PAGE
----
Their medicines have artificially inflated prices and are very ripe for huge reductions in cost. President Trump has said we should negotiate the price of Medicare Part D medicines. Polling showed that 92 percent of the U.S. public, Republicans, Democrats, urban, rural—it doesn’t matter—folks support that.
Fiscal conservatives in particular wonder why are we not negotiating a volume discount for medicines from this industry. That’s the biggest reason we pay the most. We have a system that is captured by this industry that has used campaign contributions and lobbyists to run the show.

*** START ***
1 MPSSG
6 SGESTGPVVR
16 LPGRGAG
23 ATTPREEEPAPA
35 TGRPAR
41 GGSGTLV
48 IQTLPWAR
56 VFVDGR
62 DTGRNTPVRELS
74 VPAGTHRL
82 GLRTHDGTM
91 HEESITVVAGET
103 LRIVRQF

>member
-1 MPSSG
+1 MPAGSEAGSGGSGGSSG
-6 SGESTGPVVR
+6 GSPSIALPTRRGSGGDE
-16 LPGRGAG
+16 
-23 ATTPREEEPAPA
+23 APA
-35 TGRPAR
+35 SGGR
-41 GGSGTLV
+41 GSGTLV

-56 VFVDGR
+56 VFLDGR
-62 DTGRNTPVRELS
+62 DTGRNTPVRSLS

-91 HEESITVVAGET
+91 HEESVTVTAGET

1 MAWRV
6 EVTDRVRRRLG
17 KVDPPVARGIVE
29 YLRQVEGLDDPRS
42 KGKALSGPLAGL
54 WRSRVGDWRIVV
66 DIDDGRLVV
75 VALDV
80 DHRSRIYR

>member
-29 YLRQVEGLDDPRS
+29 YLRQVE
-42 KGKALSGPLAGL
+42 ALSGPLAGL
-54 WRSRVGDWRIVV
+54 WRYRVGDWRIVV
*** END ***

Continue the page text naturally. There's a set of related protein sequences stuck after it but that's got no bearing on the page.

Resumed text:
Is there a country that is successfully making medicine affordable to their citizens?
The countries with a commitment to universal health care or a single-payer system or some other variety tend to do much better. They do negotiate down the cost of medicine, but the TRIPS world trade agreement mandates monopolies be respected globally, and that impacts every country.
Countries such as Canada, the United Kingdom, and Japan are more committed to making sure medicine is available to all, and they do pay a lower price because they negotiate. But they still pay a hugely inflated price that makes sure that these companies are making these enormous profit margins.
Others are doing it better, but the fix really is a global fix. The United States is so important because the United States is the leader in pushing monopolies onto the global stage.
What is People of Faith for Access to Medicines?